One Of Wall Street's Biggest Bulls Ends Six-Year Overweight on Consumer Stocks in Favor of Energy

Rising labor costs to hit the consumer sector.

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After six years of betting on the U.S. consumer, one of Wall Street's biggest bulls is now boosting his exposure to an unloved segment of the market. 

Thomas Lee, managing partner at Fundstrat Global Advisors, has opted to upgrade energy to overweight while downgrading the consumer discretionary sector, citing rising labor costs and the inverse relationship between energy and consumer-oriented stocks over the past decade and a half.

"We are downgrading consumer discretionary to neutral, on potential for margin compression in late-2016 from strengthening labor markets (reversing a six-year overweight on the sector)," wrote Lee.

"Strengthening labor markets is the bigger story from the October jobs report, particularly on wages (2.5 percent growth year-over-year is highest in six years), and is confirming anecdotes we have been hearing from companies for some time—it is harder to find qualified applicants and hence, the case for higher wages driving margin pressure," he added.

Lee joins a growing number of strategists, including BGC Financial's Senior Equity Derivatives Strategist Jared Woodard, in highlighting rising wages as a noteworthy headwind for consumer-oriented stocks.

"Consumer discretionary is 52 percent more labor-intensive than other sectors," noted Lee.

Going forward, consumer discretionary's pain will be energy's gain, according to Lee's analysis of the relative performance of the two sectors.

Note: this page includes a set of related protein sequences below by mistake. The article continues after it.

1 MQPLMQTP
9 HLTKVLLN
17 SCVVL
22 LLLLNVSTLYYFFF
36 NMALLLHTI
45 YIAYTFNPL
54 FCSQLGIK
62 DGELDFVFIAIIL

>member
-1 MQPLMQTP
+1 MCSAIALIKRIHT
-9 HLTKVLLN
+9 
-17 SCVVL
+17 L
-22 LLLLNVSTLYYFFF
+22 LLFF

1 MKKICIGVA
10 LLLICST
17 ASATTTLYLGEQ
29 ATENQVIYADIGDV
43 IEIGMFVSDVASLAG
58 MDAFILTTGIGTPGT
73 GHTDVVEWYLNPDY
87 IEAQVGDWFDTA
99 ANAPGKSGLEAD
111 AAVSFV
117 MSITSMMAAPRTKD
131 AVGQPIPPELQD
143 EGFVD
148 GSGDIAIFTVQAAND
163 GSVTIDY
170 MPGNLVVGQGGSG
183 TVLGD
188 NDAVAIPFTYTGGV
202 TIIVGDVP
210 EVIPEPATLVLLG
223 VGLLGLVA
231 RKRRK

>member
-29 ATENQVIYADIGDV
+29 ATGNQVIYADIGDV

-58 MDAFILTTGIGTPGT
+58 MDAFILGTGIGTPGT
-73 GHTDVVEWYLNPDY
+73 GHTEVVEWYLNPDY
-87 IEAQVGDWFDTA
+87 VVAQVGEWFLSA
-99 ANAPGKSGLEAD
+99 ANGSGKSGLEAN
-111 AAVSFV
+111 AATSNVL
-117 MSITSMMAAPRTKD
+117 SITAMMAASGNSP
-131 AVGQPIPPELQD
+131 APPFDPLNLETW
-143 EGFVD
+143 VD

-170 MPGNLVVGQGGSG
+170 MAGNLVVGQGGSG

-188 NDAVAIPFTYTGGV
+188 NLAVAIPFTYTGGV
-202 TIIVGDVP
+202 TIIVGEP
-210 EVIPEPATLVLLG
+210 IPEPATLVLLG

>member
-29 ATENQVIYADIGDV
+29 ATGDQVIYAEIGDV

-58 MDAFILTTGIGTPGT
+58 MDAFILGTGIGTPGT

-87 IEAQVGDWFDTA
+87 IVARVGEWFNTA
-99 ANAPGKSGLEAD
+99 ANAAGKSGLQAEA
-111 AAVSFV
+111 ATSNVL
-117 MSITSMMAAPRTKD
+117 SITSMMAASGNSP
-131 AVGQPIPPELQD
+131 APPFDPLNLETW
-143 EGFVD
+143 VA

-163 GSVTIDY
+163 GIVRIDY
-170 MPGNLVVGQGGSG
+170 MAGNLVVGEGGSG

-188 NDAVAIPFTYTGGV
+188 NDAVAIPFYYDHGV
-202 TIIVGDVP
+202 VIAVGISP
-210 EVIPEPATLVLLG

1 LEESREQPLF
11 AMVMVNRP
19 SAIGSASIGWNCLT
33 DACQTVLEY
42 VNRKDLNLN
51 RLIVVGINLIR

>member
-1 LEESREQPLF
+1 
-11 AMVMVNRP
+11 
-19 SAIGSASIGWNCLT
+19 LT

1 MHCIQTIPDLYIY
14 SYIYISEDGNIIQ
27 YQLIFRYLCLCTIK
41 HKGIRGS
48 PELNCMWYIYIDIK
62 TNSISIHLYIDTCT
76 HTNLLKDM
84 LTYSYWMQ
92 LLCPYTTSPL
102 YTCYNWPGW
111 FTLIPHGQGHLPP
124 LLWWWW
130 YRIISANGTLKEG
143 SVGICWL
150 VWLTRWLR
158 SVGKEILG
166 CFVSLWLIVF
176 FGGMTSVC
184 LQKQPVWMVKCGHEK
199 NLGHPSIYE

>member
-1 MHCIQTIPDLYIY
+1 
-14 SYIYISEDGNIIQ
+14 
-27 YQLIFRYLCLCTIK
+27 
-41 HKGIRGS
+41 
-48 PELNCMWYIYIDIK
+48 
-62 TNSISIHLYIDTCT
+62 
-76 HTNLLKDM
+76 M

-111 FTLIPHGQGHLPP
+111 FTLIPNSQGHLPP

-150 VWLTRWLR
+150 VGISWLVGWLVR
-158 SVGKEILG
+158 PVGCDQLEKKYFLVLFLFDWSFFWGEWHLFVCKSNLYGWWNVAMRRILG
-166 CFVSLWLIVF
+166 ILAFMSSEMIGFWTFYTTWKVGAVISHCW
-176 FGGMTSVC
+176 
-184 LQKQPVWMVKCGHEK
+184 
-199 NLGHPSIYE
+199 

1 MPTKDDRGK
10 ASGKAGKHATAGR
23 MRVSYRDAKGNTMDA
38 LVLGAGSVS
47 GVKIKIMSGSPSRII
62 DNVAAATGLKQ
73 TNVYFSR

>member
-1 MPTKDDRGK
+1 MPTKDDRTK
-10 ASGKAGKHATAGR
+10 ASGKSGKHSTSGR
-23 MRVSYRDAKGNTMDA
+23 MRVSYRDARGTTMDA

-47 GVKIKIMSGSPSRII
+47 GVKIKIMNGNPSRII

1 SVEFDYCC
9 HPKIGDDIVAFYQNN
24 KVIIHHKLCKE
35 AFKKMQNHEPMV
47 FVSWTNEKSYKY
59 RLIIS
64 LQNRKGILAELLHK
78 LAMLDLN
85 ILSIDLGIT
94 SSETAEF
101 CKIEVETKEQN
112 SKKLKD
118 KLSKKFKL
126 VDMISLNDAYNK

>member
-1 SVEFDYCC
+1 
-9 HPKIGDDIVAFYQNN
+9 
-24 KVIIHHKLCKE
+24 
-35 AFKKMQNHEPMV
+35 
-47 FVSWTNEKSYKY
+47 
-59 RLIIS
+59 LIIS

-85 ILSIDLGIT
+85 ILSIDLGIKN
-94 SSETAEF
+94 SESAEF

"[T]he last 15 years has seen a round-trip between consumer discretionary and energy," he wrote.


"With reflation, potential U.S. dollar declines, accelerating U.S. investment spending, energy looks attractive," he explained.

Lee's bullish stance on consumer discretionary over the past six years had been justified by the sector's improved return on equity, which has been 10 percentage points in excess of that of the S&P 500's for several years.

"But this has been aided by the structural improvements in the sector, coupled with containment of wage pressures, lower commodity costs," he wrote. "We think this is nearing an end."

Though beaten-down energy stocks are not the apple of most strategists' eyes amid the continued softness in oil prices, a handful have become cautiously optimistic on the sector.

Barclays believes an entrance into a new regime for the stock market in tandem with interest rate liftoff from the Federal Reserve will prove to be supportive of energy stocks, and boosted the sector to overweight. The commodity team at Barclays anticipates that Brent crude will recover to roughly $70 per barrel by the end of next year.  

Bank of Montreal chief investment strategist Brian Belski also recently upgraded energy to market weight from underweight, saying that the space had reached "peak negativity."